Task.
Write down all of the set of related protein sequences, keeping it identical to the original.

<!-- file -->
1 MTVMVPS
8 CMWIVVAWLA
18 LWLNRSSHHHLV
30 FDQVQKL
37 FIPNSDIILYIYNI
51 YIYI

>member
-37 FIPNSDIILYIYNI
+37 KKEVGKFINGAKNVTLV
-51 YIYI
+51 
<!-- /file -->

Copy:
1 MTVMVPS
8 CMWIVVAWLA
18 LWLNRSSHHHLV
30 FDQVQKL
37 FIPNSDIILYIYNI
51 YIYI

>member
-37 FIPNSDIILYIYNI
+37 KKEVGKFINGAKNVTLV
-51 YIYI
+51 